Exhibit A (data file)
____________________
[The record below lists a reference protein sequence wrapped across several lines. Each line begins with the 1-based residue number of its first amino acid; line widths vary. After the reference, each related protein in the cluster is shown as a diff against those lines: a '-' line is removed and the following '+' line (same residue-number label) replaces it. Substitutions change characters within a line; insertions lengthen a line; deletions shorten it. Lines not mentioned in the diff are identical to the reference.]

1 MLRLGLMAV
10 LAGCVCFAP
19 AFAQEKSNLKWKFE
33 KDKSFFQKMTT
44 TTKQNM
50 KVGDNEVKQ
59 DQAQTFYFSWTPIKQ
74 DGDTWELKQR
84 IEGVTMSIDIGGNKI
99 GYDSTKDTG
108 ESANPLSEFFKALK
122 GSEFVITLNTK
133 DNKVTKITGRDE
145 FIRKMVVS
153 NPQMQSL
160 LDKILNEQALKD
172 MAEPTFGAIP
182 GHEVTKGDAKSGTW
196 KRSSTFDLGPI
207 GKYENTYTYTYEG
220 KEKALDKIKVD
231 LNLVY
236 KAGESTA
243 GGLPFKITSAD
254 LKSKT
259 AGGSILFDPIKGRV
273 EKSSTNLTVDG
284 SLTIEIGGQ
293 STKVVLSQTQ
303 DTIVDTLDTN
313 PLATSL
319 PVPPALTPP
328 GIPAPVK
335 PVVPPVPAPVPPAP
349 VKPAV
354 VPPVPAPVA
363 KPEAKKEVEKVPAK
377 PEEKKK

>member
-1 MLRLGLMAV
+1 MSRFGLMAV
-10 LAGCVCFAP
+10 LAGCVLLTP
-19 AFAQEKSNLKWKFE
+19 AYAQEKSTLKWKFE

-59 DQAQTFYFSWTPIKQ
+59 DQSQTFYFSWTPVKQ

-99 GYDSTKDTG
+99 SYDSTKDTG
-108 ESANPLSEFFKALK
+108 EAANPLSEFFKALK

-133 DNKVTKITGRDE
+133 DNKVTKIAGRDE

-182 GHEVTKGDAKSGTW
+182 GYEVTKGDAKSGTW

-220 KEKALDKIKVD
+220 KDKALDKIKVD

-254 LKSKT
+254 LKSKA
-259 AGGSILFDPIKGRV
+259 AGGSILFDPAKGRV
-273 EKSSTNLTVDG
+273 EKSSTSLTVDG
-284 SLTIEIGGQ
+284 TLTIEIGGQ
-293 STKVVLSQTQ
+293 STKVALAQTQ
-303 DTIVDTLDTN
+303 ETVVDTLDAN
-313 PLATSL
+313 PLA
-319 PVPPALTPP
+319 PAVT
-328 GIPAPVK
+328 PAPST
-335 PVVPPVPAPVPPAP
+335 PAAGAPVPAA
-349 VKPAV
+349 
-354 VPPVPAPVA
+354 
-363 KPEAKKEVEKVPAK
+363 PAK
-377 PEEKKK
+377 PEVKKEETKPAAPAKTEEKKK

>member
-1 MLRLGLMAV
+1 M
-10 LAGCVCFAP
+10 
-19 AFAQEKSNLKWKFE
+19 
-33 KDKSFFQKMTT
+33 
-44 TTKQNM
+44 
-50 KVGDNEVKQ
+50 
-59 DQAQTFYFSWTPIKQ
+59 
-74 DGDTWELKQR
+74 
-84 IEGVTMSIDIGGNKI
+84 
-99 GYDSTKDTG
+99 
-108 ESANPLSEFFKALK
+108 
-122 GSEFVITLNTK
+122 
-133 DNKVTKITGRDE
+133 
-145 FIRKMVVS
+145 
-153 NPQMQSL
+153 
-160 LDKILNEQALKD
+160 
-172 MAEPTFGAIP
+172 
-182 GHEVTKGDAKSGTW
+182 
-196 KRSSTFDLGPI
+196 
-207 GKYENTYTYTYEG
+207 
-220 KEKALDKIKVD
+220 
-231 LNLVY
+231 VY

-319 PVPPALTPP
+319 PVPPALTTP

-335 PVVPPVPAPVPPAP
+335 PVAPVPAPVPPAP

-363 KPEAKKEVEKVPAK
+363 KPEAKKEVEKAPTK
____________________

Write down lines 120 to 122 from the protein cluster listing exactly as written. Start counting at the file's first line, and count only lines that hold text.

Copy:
-172 MAEPTFGAIP
+172 
-182 GHEVTKGDAKSGTW